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The optimization of string search can cause pessimization #69009

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serhiy-storchaka opened this issue Aug 7, 2015 · 17 comments
Closed

The optimization of string search can cause pessimization #69009

serhiy-storchaka opened this issue Aug 7, 2015 · 17 comments
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3.7 interpreter-core performance

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@serhiy-storchaka
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@serhiy-storchaka serhiy-storchaka commented Aug 7, 2015

BPO 24821
Nosy @pitrou, @vstinner, @ned-deily, @methane, @serhiy-storchaka, @animalize, @zhangyangyu, @mlouielu
PRs
  • #505
  • Files
  • find_char.patch
  • find_char_false_positives.patch
  • Note: these values reflect the state of the issue at the time it was migrated and might not reflect the current state.

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    GitHub fields:

    assignee = 'https://github.com/serhiy-storchaka'
    closed_at = <Date 2017-03-30.06:21:11.700>
    created_at = <Date 2015-08-07.06:11:25.937>
    labels = ['interpreter-core', '3.7', 'performance']
    title = 'The optimization of string search can cause pessimization'
    updated_at = <Date 2017-03-30.06:21:11.699>
    user = 'https://github.com/serhiy-storchaka'

    bugs.python.org fields:

    activity = <Date 2017-03-30.06:21:11.699>
    actor = 'serhiy.storchaka'
    assignee = 'serhiy.storchaka'
    closed = True
    closed_date = <Date 2017-03-30.06:21:11.700>
    closer = 'serhiy.storchaka'
    components = ['Interpreter Core']
    creation = <Date 2015-08-07.06:11:25.937>
    creator = 'serhiy.storchaka'
    dependencies = []
    files = ['41035', '41040']
    hgrepos = []
    issue_num = 24821
    keywords = ['patch']
    message_count = 17.0
    messages = ['248179', '250410', '250419', '254627', '254653', '254659', '254661', '269020', '274614', '276001', '276005', '290772', '290774', '290775', '290779', '290781', '290819']
    nosy_count = 10.0
    nosy_names = ['pitrou', 'vstinner', 'ned.deily', 'methane', 'python-dev', 'serhiy.storchaka', 'malin', 'azsorkin', 'xiang.zhang', 'louielu']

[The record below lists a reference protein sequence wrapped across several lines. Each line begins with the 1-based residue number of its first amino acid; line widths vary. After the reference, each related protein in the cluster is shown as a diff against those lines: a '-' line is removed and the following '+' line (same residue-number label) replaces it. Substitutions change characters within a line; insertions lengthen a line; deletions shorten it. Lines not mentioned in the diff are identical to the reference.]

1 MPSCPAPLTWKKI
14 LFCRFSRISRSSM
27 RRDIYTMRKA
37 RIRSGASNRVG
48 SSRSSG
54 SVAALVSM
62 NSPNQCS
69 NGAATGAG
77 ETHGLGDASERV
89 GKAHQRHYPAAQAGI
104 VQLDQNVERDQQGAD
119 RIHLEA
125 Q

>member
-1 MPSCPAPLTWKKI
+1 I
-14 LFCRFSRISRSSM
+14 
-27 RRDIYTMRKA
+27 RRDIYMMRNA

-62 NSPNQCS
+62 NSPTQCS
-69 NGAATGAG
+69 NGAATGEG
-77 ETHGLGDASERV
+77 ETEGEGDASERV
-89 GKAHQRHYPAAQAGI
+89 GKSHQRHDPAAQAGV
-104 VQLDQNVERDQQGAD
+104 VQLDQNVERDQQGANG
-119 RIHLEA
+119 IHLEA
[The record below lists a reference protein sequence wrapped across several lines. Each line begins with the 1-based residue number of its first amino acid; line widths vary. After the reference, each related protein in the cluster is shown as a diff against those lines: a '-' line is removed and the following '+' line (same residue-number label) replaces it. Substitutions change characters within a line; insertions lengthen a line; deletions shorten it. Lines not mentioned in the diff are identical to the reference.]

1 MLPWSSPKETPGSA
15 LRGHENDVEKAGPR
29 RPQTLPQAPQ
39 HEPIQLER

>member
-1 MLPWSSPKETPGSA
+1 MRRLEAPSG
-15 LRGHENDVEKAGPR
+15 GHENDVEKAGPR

pr_nums = ['505']
    priority = 'low'
    resolution = 'fixed'
    stage = 'resolved'
    status = 'closed'
    superseder = None
    type = 'performance'
    url = 'https://bugs.python.org/issue24821'
    versions = ['Python 3.7']

    @serhiy-storchaka
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    @serhiy-storchaka serhiy-storchaka commented Aug 7, 2015

    Search in strings is highly optimized for common case. However for some input data the search in non-ascii string becomes unexpectedly slow. Compare:

    $ ./python -m timeit -s 's = "АБВГД"*10**4' -- '"є" in s'
    100000 loops, best of 3: 11.7 usec per loop
    $ ./python -m timeit -s 's = "АБВГД"*10**4' -- '"Є" in s'
    1000 loops, best of 3: 769 usec per loop

    It's because the lowest byte of the code of Ukrainian capital letter Є (U+0404) matches the highest byte of codes of most Cyrillic letters (U+04xx). There are similar issues with some other scripts.

    I think we should use more robust optimization.

    @serhiy-storchaka serhiy-storchaka self-assigned this Aug 7, 2015
    @serhiy-storchaka serhiy-storchaka added interpreter-core performance labels Aug 7, 2015
    @vstinner
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    @vstinner vstinner commented Sep 10, 2015

    I think we should use more robust optimization.

    What do you propose? I don't understand the purpose of the issue. Do you want to remove the optimization?

    @serhiy-storchaka
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    @serhiy-storchaka serhiy-storchaka commented Sep 10, 2015

    I was going to provide another optimization (I had an idea), but it is not so easy as looked to me at first glance. This issue exists rather as a reminder to me. I should make a second attempt.

    @serhiy-storchaka
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    @serhiy-storchaka serhiy-storchaka commented Nov 13, 2015

    Proposed patch makes the degenerate case less hard while preserves the optimization for common case.

    $ ./python -m timeit -s 's = "АБВГД"*10**5' -- 's.find("є")'
    1000 loops, best of 3: 330 usec per loop
    $ ./python -m timeit -s 's = "АБВГД"*10**5' -- 's.rfind("є")'
    1000 loops, best of 3: 325 usec per loop
    $ ./python -m timeit -s 's = "АБВГД"*10**5' -- 's.find("Є")'
    100 loops, best of 3: 7.81 msec per loop
    $ ./python -m timeit -s 's = "АБВГД"*10**5' -- 's.rfind("Є")'
    100 loops, best of 3: 8.5 msec per loop
    
    $ ./python -m timeit -s 's = "АБВГД"*10**5' -- 's.find("є")'
    1000 loops, best of 3: 317 usec per loop